Back in September I began what would be a year-long experiment in my U.S. History survey courses. For a couple of years I've contemplated switching from the standard history textbook to a collection of secondary sources as core texts in my curriculum. A number of factors pushed me in this direction, including the quality of the writing as well as the way in which the textbook shaped both my own teaching style as well as the perceptions of the discipline among my students. In terms of the former, it is enough to say that history textbooks are written in a bland, often neutral language that tends to alienate rather than challenge or encourage critical thinking skills. Few students enjoy reading textbooks and those who do come away with very little understanding of how history is written and continually interpreted. Textbooks present the study of the past as static and encourage readers to see it as a collection of facts to be memorized rather than understood and applied to more abstract questions. The problem is often compounded in the case of multiple authors who seem to have little contact with one another throughout the writing process.
This year I decided on a collection of books that would introduce students to important moments in U.S. history through various approaches. Studies included a popular history of Jamestown, biographies of Abraham Lincoln and Franklin Roosevelt, a social history of antebellum America, and scholarly surveys of the Cold War and Civil Rights Movement. The wide range of sources opened up a number of options in the classroom. First and foremost, we were able to slow down and thoroughly explore key moments in history. In the case of Jamestown we were able to analyze a much larger collection of primary sources as well as some of the historiography surrounding our understanding of colonization. One of my favorite lessons involved the comparison of scenes from the Hollywood move, The New World with Disney’s Pocahontas and entries from John Smith’s history of the colony. This gave us a chance to talk about the various ways of interpreting the past as well as how our past is used in popular culture. The rat race of getting through the textbook leaves very little time for such exploration. This past year clarified the importance of emphasizing depth versus breadth. More on this later. Spending one month on a biography of Abraham Lincoln left my students with a much richer understanding of the political debates that led to secession and the complexity of the war itself, specifically the role that slavery played in shaping its outcome. With the Abraham Lincoln bicentennial set for next year my students are well equipped to deal with the vast amount of misinformation and confusion surrounding Lincoln’s public and private life. We experienced similar results while focusing on the Civil Rights Movement. Rather than cover the high-profile figures such as Martin L. King and Malcolm X we were able to look beyond to the various grassroots organizations as well as those individuals and organizations that provided the foundation for the movement before WWII.
There are a number of issues that need to be addressed. I need to do much more to link individual studies, especially in cases where there is a significant temporal gap. If textbooks do anything right it’s in the way they provide a coherent narrative over time. No doubt, certain students benefit from this in that they provide a foundation and frame of reference in which to make casual connections and other relevant comparisons. Some of the weaker students did find a few of the texts to be difficult reading and others who fell behind for various reasons found it more challenging to catch up or prepare for tests. I hope to address both of these concerns with supplemental materials that provide a thorough outline of the events under consideration as well as those areas not covered.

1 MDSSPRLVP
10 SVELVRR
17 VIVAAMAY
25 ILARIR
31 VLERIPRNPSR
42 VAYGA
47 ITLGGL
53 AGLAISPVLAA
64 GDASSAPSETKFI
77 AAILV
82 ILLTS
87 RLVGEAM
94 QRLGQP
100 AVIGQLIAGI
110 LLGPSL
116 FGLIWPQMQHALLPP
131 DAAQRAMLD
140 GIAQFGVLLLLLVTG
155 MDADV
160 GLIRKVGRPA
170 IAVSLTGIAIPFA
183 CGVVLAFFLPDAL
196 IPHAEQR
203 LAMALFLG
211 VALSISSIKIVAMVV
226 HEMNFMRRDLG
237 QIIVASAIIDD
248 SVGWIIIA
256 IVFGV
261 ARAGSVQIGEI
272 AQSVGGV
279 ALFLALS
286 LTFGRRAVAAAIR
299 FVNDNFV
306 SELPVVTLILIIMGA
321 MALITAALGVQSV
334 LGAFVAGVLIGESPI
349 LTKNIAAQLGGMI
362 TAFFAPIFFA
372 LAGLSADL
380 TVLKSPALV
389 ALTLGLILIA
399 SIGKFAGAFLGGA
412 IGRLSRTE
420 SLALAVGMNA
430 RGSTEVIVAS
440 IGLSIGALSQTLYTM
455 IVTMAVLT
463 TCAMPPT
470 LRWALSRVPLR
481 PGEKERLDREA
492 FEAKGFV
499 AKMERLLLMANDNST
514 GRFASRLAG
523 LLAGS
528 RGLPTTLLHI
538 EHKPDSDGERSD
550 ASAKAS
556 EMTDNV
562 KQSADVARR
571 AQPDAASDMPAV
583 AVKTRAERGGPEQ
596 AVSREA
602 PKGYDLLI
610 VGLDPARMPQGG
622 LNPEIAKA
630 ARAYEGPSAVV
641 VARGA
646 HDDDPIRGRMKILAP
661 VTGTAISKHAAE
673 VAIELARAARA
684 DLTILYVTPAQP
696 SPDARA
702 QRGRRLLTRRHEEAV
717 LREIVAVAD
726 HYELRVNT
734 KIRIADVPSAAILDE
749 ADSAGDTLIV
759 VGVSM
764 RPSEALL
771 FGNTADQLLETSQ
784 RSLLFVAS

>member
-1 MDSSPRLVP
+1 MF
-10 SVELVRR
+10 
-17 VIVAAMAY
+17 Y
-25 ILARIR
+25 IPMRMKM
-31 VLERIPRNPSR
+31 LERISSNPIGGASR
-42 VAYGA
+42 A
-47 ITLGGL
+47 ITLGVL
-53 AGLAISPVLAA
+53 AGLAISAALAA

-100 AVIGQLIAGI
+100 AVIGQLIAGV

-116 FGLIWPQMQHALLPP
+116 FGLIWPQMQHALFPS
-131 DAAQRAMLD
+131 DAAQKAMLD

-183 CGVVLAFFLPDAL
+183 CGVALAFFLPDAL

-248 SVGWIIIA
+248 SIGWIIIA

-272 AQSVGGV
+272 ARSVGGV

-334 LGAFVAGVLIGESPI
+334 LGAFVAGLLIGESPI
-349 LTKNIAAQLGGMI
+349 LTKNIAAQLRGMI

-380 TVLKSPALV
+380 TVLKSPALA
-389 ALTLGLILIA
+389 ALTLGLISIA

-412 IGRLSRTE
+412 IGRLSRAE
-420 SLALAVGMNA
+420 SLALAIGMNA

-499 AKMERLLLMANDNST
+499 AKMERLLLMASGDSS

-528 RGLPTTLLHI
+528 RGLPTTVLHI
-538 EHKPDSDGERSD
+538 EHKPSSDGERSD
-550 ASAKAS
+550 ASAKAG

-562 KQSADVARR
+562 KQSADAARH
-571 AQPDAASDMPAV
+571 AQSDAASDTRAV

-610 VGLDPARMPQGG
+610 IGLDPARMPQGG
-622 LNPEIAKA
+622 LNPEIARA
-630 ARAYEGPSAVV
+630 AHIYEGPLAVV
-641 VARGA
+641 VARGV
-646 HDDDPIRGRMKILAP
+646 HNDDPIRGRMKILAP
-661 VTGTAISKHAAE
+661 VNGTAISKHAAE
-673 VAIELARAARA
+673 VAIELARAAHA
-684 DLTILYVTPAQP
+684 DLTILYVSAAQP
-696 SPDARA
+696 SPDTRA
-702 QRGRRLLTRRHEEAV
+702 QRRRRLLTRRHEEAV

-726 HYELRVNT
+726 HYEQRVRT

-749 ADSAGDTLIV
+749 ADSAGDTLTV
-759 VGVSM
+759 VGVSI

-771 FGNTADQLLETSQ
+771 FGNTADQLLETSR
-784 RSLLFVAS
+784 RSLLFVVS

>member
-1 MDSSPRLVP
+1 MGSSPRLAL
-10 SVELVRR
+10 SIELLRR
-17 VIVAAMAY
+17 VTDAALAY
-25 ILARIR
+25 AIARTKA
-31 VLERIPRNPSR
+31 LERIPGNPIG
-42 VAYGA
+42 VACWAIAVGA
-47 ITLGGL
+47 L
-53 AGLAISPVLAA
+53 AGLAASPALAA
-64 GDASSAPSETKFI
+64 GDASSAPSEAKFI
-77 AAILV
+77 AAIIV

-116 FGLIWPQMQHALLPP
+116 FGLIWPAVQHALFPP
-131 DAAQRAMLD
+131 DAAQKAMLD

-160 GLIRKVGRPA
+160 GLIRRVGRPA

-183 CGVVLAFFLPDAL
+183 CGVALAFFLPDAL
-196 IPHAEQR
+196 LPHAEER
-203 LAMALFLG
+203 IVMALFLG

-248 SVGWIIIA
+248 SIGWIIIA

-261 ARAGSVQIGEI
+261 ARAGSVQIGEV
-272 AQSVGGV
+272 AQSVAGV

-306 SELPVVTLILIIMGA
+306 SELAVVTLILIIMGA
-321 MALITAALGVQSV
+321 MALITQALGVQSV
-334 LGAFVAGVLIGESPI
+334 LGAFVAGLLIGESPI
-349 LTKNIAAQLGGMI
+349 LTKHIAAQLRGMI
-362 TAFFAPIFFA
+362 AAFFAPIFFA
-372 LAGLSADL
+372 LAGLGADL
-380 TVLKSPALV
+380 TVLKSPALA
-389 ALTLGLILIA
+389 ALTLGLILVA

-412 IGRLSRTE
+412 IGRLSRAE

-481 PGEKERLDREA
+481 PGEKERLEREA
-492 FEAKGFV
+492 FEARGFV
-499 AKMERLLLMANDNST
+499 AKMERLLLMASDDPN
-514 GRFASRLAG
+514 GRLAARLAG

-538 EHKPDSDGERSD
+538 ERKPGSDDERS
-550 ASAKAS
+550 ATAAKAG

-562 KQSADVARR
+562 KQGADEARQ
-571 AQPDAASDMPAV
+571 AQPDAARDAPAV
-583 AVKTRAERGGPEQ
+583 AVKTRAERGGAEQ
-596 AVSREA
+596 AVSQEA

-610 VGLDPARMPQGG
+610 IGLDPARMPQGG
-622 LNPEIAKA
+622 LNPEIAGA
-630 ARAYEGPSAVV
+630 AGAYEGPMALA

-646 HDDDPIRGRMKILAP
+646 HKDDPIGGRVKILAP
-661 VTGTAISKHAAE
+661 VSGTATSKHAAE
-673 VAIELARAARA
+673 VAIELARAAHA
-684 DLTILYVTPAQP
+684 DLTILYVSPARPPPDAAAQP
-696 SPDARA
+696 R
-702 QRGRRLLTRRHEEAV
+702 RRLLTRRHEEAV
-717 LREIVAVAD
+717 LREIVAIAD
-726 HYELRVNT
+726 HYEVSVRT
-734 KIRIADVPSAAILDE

Perhaps the biggest concerns center on the content covered. There is no way of getting around the fact that this approach means that certain events/themes will not be covered sufficiently. I’ve struggled with this fact, but over the course of the year it has become much clearer to me that the benefits outweight the loss of coverage. I need to do a better job covering Women’s history, Native-American history as well as the late nineteenth-century. That said, the overwhelming response on the part of my students has been positive. Simply put, many of my students enjoyed reading history and admittedly for the first time. Finally, this experience has made me a better teacher. We need to take chances in the classroom to expand our own understanding of our subject as well as this craft we call teaching.
I am already looking forward to September. I have made a few changes to our list of titles and may even experiment with the order in which we proceed given the presidential election in November. The nomination of our first African American opens up a number of opportunities for American history teachers. We need to be able to explain to our students why it is happening now as opposed to 50 years ago. With this in mind, I am contemplating beginning the year with Harvard Sitkoff’s study of the Civil Rights Movement which should give my students a thorough grasp of the relevant history and a better appreciation of where this nation is in terms of politics and race.